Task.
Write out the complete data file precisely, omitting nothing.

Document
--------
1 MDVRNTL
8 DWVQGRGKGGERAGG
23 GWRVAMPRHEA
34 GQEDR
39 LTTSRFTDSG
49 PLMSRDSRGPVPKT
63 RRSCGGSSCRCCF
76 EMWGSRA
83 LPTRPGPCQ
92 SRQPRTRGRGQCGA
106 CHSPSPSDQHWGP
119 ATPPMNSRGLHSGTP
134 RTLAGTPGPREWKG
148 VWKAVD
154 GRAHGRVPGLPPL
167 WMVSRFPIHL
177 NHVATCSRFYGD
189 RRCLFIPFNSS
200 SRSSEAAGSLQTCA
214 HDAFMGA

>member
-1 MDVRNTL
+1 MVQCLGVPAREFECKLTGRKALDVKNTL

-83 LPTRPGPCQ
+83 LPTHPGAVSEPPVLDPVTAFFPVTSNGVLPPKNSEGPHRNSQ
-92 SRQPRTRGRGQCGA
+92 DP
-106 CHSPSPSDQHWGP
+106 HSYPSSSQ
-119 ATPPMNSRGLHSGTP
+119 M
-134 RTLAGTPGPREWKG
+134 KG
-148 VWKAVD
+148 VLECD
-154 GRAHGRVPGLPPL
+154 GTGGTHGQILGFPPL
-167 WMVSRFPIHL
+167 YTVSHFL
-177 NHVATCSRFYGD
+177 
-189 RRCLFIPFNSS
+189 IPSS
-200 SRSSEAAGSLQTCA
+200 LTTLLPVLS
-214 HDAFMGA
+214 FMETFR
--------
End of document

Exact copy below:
1 MDVRNTL
8 DWVQGRGKGGERAGG
23 GWRVAMPRHEA
34 GQEDR
39 LTTSRFTDSG
49 PLMSRDSRGPVPKT
63 RRSCGGSSCRCCF
76 EMWGSRA
83 LPTRPGPCQ
92 SRQPRTRGRGQCGA
106 CHSPSPSDQHWGP
119 ATPPMNSRGLHSGTP
134 RTLAGTPGPREWKG
148 VWKAVD
154 GRAHGRVPGLPPL
167 WMVSRFPIHL
177 NHVATCSRFYGD
189 RRCLFIPFNSS
200 SRSSEAAGSLQTCA
214 HDAFMGA

>member
-1 MDVRNTL
+1 MVQCLGVPAREFECKLTGRKALDVKNTL

-83 LPTRPGPCQ
+83 LPTHPGAVSEPPVLDPVTAFFPVTSNGVLPPKNSEGPHRNSQ
-92 SRQPRTRGRGQCGA
+92 DP
-106 CHSPSPSDQHWGP
+106 HSYPSSSQ
-119 ATPPMNSRGLHSGTP
+119 M
-134 RTLAGTPGPREWKG
+134 KG
-148 VWKAVD
+148 VLECD
-154 GRAHGRVPGLPPL
+154 GTGGTHGQILGFPPL
-167 WMVSRFPIHL
+167 YTVSHFL
-177 NHVATCSRFYGD
+177 
-189 RRCLFIPFNSS
+189 IPSS
-200 SRSSEAAGSLQTCA
+200 LTTLLPVLS
-214 HDAFMGA
+214 FMETFR